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Characteristics of pulsed plasma doping sources for ultrashallow junction formation
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10.1063/1.2433746
/content/aip/journal/jap/101/6/10.1063/1.2433746
http://aip.metastore.ingenta.com/content/aip/journal/jap/101/6/10.1063/1.2433746

Figures

Image of FIG. 1.
FIG. 1.

Plasma properties for the base case (, ICP power, , ) and substrate bias. (a) Power, (b) total ion density, and (c) density. Note the depletion of ions in the sheath above the substrate and the islands of ions in the periphery of the reactor.

Image of FIG. 2.
FIG. 2.

Schematic of the pulsed voltage waveform. The base case voltage pulse is long with a pulse-off time of between the pulses. Four such voltage pulses are applied in the model to reach a quasi-steady-state.

Image of FIG. 3.
FIG. 3.

Plasma properties for the base case (, ICP power, , ) and substrate bias. (a) , (b) , and (c) densities. The densities are shown when the bias is midway through the fourth pulse.

Image of FIG. 4.
FIG. 4.

Fluxes to the wafer as a function of radius for the base case conditions (, ICP power, , ). (a) Ion fluxes and (b) neutral fluxes. and F are the major neutral radical fluxes. , , and are the dominant ion fluxes.

Image of FIG. 5.
FIG. 5.

(Color) Electron and densities at base case conditions (, , ) and substrate bias as a function of pressure. (a) 5, (b) 10, and (c) . The electron density decreases with increasing pressure and constant power due to a higher likelihood for attachment and large collisionality. These figures use a log scale plotted over 2 decades.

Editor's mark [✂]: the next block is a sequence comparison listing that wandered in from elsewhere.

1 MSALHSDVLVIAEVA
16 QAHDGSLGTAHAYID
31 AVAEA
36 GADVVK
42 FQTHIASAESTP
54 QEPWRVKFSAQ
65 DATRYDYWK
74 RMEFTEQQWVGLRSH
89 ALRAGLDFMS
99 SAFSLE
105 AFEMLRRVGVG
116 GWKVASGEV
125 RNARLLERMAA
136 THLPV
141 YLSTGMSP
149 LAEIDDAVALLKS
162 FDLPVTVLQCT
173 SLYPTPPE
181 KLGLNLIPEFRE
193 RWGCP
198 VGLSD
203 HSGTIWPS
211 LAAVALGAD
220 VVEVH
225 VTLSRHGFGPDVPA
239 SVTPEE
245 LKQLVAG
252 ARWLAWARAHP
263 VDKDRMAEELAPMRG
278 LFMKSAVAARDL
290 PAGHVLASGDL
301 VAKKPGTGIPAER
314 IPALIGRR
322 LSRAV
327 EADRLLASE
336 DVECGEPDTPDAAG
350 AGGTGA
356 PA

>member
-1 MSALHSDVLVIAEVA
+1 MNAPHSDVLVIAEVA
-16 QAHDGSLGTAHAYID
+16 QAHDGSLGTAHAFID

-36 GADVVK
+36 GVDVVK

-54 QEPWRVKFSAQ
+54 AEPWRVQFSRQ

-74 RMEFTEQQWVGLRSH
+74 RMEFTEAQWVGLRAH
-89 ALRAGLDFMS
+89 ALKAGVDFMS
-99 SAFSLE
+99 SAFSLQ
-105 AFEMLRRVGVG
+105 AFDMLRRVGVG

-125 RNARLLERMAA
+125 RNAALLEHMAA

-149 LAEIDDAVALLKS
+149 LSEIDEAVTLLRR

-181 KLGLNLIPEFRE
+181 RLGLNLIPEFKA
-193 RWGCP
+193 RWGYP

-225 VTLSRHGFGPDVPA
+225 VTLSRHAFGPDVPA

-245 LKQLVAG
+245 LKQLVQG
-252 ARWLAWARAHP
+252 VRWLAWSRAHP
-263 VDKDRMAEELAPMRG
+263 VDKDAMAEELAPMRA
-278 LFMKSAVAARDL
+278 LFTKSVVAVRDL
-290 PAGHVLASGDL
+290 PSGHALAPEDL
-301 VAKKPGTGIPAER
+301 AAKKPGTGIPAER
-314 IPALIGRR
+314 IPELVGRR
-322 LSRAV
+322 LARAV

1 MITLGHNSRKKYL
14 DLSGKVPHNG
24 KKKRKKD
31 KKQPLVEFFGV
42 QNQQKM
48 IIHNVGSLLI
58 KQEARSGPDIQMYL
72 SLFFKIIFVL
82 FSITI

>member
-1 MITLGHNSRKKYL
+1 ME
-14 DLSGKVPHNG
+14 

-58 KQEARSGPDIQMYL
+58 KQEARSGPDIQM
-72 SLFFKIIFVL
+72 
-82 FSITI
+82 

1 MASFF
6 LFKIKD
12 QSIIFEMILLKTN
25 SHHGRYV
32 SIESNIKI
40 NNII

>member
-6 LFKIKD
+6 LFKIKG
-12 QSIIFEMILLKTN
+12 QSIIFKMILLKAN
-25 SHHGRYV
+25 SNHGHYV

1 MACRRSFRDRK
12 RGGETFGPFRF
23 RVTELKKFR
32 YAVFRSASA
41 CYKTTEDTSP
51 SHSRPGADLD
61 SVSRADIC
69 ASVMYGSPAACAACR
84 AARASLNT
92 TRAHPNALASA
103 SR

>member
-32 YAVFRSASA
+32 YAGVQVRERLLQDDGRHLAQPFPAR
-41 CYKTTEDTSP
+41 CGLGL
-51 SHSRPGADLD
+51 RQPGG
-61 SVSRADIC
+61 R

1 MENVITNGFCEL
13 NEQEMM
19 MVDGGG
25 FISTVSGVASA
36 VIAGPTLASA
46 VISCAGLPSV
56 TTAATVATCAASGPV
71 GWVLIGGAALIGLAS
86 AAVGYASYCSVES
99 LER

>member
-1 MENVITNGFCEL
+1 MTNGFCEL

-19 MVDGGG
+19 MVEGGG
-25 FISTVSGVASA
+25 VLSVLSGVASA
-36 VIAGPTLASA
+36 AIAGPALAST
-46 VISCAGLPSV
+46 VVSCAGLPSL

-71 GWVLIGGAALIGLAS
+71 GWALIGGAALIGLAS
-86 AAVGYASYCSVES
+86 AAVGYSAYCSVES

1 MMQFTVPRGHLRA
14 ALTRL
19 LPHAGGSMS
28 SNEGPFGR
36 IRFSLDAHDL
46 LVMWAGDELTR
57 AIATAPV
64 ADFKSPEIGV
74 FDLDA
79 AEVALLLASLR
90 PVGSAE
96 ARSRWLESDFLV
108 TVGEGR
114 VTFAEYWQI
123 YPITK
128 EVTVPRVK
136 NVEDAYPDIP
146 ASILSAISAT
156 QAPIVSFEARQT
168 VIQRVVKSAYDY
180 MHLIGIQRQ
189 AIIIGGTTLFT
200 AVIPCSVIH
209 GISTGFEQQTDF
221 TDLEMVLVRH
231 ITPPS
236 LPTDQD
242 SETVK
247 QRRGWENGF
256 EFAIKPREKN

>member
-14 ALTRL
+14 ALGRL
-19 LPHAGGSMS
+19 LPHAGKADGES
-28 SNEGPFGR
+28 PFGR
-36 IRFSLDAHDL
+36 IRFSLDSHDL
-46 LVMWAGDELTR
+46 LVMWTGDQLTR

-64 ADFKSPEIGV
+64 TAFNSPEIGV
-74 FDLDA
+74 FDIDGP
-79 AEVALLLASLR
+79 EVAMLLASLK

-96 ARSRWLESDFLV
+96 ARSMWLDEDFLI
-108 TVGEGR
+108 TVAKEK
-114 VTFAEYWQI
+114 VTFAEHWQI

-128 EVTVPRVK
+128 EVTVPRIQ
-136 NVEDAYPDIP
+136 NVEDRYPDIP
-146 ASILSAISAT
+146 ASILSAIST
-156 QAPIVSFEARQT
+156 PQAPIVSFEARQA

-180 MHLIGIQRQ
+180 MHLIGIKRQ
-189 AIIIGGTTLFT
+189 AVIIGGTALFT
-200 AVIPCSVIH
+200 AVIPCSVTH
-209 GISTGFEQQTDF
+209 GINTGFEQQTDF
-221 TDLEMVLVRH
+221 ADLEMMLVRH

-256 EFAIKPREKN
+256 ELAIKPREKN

Image of FIG. 6.
FIG. 6.

(Color) IEADs averaged over the wafer for the base case conditions (, ICP power, , ) (a) IEADs for bias voltages of 1, 2.5, 5, and . The IEAD acquires an asymmetry as the bias voltage is increased. (b) IEADs for , , and ions for a bias of . IEADs for ions of the feedstock gases more prominent low energy tails due to ionization in the sheath. The energy peak of the IEAD is slightly higher for lighter ions along with a less prominent low energy tail. These figures use a log scale plotted over 2 decades.

Image of FIG. 7.
FIG. 7.

(Color) IEADs averaged over the wafer for the base case conditions (, ICP power, , ). (a) Total ion energy and angular distributions for different lengths of the bias ramp-up period, . The tail of the IEAD increases as the rate of increase of voltage decreases, as more ions enter the sheath during the ramp up and ramp down of voltage pulse. (b) IEADs for , , , and ions at base case conditions ( substrate bias) and . These figures use a log scale plotted over 2 decades.

Image of FIG. 8.
FIG. 8.

(Color online) IEADs typically have more prominent tails at higher biases. (a) Ion energy distributions for all ions integrated over angle striking the wafer for different bias voltages. (b) IEADs, averaged over the wafer, for , , , and ions at base case conditions and substrate bias. The distributions are plotted over 3 decades to emphasize the tail of the IEADs.

Image of FIG. 9.
FIG. 9.

(Color) Plasma properties as a function of ICP power for otherwise the base case conditions (, ICP power, , ). (a) IEADs for all ions, averaged over the wafer, for base case conditions with different ICP powers. The tail of the IEAD is less prominent at higher ICP powers due to there being a thinner sheath with less ionization in the sheath. (b) IEADs for , , , and ions at base case conditions and ICP power. Both figures are log scales plotted over 2 decades.

Image of FIG. 10.
FIG. 10.

Total ion density at the edge of the sheath and sheath thickness as a function of ICP power for otherwise the base case conditions (, , ) for a bias of . The ion densities are measured above the sheath at the center of the reactor. Increasing ICP power increases the ion density at the sheath edge and reduces the sheath thickness.

Image of FIG. 11.
FIG. 11.

Total ion flux as a function of radius for otherwise the base case conditions (, , , bias) for different ICP powers. The total ion flux increases with increasing ICP powers with more light ions due to a greater level of dissociation.